I recently interviewed Curtiss Pope, Founder and CEO of AisleFinder, a company that makes the signs at the top of each aisle in the supermarket irrelevant. With applications available for iOS, and now Android, and a database of over 3,000 stores and 150,000 products in the U.S., the "Google Maps of Supermarkets," as its founder calls it, saves time, and in the blisteringly fast app market, provides a service that hasn't been done before - or at least not properly.

During our interview, we spoke about his experience with the NewMe Accelerator, building a start-up in Silicon Valley as an African-American, the Michael Arrington/Soledad O'Brien situation, and how AisleFinder came to be.

Micah Singleton (@micahsingleton) is the founder and editor of Current Editorials, and a freelance writer.
What got you interested in creating a company like AisleFinder?

My very first job was in a supermarket, and I learned a lot. I had the chance to see a lot of pain that the customer was having was centered around finding things.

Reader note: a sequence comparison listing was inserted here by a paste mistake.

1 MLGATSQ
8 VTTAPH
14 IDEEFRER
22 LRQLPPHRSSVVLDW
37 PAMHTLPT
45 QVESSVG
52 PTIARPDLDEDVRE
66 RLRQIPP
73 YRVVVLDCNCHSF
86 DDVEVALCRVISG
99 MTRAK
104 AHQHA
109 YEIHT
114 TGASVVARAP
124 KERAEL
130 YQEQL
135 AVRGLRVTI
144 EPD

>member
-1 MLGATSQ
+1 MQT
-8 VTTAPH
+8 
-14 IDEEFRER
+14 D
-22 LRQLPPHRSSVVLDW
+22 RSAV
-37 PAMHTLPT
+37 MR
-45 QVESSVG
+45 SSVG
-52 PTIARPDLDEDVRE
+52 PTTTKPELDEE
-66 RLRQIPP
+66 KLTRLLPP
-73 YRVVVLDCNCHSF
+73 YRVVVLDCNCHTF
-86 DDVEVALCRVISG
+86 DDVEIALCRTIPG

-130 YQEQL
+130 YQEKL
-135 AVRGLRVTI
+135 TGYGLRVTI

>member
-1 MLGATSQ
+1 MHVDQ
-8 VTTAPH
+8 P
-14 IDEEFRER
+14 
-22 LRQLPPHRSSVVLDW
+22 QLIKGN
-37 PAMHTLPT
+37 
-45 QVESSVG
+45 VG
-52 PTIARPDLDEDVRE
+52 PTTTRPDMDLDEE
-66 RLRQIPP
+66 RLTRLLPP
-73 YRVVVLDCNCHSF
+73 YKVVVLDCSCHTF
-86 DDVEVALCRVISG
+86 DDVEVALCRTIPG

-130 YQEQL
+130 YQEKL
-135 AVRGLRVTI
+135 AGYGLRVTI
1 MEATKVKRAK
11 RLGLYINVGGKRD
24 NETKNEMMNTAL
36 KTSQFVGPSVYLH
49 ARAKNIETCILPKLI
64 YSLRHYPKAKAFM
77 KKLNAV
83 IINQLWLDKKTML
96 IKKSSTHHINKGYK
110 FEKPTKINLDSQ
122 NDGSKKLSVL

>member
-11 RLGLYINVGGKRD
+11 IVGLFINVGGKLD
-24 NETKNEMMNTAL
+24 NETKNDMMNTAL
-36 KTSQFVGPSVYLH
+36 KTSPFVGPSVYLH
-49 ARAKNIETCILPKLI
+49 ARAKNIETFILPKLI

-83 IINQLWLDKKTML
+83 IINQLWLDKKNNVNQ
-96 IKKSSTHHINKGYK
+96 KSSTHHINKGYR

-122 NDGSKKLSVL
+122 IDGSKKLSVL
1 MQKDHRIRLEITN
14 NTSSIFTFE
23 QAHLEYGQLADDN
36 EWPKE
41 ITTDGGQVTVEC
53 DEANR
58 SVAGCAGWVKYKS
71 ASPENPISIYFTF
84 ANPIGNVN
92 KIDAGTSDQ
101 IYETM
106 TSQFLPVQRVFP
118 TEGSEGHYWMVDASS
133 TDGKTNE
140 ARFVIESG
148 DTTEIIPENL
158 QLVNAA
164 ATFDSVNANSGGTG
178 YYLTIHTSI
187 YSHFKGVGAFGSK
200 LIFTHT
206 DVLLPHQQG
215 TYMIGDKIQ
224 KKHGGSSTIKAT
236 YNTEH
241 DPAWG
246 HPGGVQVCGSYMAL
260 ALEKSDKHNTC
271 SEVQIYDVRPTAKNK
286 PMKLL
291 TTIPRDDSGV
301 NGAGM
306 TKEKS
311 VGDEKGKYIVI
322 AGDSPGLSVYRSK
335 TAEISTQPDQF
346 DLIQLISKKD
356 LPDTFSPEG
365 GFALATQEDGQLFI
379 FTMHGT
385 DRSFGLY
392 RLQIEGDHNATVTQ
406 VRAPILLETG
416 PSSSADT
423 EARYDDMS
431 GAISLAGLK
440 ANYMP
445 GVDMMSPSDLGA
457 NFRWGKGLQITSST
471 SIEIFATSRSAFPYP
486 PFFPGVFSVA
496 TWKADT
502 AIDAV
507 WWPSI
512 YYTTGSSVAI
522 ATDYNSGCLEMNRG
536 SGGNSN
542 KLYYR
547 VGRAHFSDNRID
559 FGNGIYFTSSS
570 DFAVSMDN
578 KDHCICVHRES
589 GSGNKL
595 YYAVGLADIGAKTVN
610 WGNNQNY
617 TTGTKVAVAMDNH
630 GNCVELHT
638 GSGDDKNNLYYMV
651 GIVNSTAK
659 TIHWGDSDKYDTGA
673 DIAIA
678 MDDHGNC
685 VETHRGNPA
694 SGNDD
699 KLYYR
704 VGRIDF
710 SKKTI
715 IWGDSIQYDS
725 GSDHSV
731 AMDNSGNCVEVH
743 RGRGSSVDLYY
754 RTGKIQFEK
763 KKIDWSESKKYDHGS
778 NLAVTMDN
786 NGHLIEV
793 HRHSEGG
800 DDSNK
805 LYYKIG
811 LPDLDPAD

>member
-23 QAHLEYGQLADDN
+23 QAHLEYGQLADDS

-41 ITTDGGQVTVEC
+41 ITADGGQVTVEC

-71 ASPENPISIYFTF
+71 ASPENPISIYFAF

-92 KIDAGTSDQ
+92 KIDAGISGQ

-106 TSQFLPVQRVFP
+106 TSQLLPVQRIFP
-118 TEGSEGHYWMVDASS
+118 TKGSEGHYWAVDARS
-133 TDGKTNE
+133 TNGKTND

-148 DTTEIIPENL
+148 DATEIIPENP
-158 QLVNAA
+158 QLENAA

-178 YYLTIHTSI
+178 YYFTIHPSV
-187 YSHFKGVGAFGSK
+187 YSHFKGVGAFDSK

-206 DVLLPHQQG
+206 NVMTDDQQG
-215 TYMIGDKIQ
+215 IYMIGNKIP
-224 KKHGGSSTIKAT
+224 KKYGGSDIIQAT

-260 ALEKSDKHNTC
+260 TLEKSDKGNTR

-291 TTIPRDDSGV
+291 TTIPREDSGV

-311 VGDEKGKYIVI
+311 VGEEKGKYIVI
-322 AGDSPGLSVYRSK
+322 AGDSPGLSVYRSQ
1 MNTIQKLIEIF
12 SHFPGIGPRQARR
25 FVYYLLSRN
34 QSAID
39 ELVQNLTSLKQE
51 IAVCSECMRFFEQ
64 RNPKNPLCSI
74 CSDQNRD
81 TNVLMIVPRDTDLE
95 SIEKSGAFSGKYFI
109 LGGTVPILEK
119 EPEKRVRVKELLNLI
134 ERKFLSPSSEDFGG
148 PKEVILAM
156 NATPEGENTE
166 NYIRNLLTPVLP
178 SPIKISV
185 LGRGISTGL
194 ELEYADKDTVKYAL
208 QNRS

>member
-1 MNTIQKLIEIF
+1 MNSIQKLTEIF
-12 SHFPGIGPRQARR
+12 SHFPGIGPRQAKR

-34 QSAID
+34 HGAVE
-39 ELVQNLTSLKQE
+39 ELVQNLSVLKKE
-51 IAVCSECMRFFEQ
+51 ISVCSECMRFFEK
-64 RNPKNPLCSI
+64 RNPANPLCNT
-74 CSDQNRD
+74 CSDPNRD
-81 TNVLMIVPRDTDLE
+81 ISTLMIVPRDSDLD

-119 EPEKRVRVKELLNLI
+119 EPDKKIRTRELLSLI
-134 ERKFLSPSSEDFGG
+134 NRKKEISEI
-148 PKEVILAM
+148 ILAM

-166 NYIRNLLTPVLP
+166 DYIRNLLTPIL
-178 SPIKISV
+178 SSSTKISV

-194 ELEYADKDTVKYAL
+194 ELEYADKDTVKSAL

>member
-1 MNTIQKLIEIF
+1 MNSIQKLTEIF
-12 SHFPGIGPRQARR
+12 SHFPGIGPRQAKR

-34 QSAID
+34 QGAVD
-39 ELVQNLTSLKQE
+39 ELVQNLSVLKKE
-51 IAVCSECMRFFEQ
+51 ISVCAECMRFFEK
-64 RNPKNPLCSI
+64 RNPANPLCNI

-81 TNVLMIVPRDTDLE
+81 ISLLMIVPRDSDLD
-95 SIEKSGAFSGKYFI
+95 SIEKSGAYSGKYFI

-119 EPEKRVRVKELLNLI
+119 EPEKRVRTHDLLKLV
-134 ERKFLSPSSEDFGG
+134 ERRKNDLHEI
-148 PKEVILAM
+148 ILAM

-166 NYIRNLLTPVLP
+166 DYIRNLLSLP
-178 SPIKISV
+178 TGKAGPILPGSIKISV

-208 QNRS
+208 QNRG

Fast Forward to 2008, and I saw that pain was not alleviated by an app or website or any type of technology, and when I experienced that same pain, I started down the path of developing AisleFinder. I researched and had seen that a lot of people have tried this in the past, and gave up. I was determined to take it farther and I did. 3000+ stores later and here we are.

How has the feedback from users been?

So far so good, lots of great suggestions that we can really use. Our main goal is to simplify, and not add a ton of features that people don't really care about.